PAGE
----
City plans to smooth path for young Albuquerque man battling cancer

ALBUQUERQUE, N.M. (KRQE) – You may remember him as the Albuquerque teen who got to meet NBA Superstar Lebron James — and it may sound like an odd request, but this time he’s asking the city for a sidewalk.

Doctors diagnosed Kyle Osborne, 20, with Myxopapillary Ependymoma, nearly two years ago. Struggling to find a way to treat the rare form of cancer, they didn’t give him long to live. He’s also been bound to a wheelchair.

It was a Twitter campaign that got Kyle to Cleveland, and although he won’t have to leave Albuquerque on his current crusade, he is asking the city why he’s forced to ride his wheelchair in the middle of the road when he takes his daily stroll to the store.

Everyday, Kyle takes a nearly half-mile trip to the Walgreens on Universe just north of Paseo Del Norte.

“Depends how long I spend in Walgreens,” Kyle laughed. “But it usually takes an hour-and-a-half.”

For Kyle, the trip is a workout.

“It feels good to just get out of the house,” he said.

It’s also the cause of some wear-and-tear to his wheelchair.

“We go through a pair of gloves about once a month and a new pair of wheels about once a year,” Kyle’s father said.

Last week, Kyle wrote a letter to the City of Albuquerque with a request.

“A sidewalk,” Kyle said. “So that it’s a lot safer for me to go to Walgreens.”

Kyle rides on the sidewalk for the most trip, until a 1,000-foot stretch along Universe, as he approaches the Paseo Del Norte intersection, where he’s then forced to ride on the road.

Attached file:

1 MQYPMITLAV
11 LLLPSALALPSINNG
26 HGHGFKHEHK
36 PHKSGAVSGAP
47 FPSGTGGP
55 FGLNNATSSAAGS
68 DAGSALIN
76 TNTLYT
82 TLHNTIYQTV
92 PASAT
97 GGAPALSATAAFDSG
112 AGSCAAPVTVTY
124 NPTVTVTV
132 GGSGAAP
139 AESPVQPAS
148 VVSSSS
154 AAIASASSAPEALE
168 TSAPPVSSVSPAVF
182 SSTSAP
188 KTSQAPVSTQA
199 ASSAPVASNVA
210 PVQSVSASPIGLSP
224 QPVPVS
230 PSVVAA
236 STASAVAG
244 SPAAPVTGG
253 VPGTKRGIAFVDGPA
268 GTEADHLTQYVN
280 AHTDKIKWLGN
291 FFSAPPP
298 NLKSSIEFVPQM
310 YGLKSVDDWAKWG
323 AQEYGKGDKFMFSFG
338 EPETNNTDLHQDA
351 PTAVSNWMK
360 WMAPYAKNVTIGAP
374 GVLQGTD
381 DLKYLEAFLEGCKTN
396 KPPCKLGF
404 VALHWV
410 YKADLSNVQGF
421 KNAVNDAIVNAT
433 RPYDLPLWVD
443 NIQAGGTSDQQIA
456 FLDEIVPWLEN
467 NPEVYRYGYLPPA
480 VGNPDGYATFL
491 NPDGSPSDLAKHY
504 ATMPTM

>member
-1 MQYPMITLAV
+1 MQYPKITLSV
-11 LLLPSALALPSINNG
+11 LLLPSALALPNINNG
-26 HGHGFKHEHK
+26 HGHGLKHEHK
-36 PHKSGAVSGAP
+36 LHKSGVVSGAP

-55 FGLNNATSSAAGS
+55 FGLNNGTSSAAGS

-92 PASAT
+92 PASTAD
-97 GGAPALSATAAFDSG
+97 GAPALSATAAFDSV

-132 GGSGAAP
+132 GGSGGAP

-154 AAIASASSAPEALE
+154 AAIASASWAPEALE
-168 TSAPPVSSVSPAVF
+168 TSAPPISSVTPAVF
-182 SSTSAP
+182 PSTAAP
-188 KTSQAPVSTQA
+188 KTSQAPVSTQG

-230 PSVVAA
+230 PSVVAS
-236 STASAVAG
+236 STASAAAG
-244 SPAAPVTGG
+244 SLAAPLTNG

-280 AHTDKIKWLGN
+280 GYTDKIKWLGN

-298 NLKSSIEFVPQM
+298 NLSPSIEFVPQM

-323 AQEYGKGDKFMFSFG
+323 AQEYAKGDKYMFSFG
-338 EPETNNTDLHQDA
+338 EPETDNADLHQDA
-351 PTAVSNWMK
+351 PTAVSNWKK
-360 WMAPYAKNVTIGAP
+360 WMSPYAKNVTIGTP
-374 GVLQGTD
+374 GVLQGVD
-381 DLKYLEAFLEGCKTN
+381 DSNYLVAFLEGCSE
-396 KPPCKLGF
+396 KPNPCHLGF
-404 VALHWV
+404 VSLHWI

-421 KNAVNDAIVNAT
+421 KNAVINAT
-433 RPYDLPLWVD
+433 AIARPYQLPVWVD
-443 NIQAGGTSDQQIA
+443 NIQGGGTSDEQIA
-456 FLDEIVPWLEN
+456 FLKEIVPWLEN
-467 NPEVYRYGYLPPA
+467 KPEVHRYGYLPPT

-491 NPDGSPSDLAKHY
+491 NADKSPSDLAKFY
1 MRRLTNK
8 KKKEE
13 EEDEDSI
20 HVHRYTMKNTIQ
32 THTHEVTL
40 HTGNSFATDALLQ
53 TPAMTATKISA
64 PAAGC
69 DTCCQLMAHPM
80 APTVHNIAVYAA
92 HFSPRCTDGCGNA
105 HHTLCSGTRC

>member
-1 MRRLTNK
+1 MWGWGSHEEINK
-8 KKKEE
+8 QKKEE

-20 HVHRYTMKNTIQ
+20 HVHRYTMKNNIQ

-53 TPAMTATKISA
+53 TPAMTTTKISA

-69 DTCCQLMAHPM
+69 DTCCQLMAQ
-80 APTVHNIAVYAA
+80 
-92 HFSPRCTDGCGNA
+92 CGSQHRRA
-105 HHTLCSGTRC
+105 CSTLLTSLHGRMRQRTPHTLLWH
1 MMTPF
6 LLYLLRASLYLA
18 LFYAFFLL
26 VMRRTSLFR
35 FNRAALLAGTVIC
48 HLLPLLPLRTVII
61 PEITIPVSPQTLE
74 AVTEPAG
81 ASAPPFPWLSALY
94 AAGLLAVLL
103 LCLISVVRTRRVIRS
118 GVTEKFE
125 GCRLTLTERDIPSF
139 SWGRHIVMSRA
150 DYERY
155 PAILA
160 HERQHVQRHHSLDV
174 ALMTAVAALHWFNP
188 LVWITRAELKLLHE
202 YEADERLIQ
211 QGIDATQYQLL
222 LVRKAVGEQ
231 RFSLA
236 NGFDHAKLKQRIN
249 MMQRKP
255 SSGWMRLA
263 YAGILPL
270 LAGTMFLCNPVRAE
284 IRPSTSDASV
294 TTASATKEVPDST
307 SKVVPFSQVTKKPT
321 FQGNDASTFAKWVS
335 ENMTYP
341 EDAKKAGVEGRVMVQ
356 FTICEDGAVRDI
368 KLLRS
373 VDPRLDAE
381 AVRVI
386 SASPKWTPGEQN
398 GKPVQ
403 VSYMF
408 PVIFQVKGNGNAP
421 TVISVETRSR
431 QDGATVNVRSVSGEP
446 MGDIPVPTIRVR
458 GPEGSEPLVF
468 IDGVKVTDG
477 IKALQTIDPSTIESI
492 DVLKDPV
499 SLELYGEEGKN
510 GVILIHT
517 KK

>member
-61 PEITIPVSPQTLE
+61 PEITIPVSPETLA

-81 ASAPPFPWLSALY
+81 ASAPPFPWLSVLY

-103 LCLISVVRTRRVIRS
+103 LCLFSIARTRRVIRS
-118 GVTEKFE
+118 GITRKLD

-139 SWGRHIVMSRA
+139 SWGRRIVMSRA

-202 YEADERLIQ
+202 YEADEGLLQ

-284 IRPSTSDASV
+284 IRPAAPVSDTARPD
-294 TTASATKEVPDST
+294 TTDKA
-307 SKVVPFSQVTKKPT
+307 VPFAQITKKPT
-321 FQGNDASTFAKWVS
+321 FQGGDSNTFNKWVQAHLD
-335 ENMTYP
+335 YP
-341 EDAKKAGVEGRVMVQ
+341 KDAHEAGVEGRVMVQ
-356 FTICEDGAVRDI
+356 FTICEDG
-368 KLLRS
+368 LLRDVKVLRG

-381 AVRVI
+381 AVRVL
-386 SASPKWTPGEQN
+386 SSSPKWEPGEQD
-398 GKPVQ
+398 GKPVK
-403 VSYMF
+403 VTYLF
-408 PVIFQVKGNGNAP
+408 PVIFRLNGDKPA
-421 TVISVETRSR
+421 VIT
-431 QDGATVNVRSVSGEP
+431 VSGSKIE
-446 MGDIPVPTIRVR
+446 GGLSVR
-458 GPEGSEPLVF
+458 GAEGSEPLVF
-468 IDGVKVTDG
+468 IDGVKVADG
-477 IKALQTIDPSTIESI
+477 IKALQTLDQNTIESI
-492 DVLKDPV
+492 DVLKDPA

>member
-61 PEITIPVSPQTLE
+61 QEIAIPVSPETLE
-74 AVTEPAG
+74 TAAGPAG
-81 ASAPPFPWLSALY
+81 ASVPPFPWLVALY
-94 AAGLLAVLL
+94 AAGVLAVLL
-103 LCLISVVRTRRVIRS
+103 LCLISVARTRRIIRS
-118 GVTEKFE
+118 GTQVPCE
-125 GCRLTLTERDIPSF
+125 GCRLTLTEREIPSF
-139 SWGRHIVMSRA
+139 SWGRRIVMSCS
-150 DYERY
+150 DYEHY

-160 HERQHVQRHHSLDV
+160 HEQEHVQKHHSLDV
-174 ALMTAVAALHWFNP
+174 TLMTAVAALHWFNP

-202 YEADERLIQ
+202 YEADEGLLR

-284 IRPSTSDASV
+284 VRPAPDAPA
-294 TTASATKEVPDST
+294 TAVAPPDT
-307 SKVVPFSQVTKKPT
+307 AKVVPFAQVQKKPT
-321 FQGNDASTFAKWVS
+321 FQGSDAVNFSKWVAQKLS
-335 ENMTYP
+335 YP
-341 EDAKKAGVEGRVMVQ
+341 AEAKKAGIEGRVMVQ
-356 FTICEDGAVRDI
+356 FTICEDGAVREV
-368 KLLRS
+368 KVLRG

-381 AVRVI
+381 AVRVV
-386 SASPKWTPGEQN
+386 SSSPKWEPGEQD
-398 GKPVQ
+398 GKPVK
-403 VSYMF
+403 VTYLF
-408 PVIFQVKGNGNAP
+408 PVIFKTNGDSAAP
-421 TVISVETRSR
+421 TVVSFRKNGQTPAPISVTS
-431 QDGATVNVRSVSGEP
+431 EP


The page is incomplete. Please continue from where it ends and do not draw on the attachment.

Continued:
“We never want our citizens with disabilities to endanger themselves by putting themselves in the roadway,” said Mark Motsko, Communication Director for the city’s Municipal Development.

“There’s a sidewalk there but none right here and it doesn’t make any sense,” Kyle said. “I just realized that it’s not really that safe for me to be riding in the road with the cars right there.”

KRQE News 13 took Kyle’s concerns to the city. According to a Bernalillo County website, the land west of the stretch belongs to Presbyterian Healthcare Services, meaning it’s in charge of putting in a sidewalk when the area gets developed.

The city said it could be some time before that happens, so until then, engineers have developed a plan B.

“We’re going to see if there is enough right-of-way, where the city owns the property away from the street, where we can put in an asphalt trail,” Motsko said.

The trial will be between 4-6 feet of asphalt with what’s called a pin curb, that helps separate traffic from people using the trial. That is, until something more permanent comes along.

“We did the other thing and met Lebron so we can get the city to put a sidewalk,” Kyle said.

Motsko said if the city doesn’t have enough right-of-way to build the trail, it will work with Presbyterian to get a temporary easement for part of the property. The city said it should have the trail built before the end of the year.


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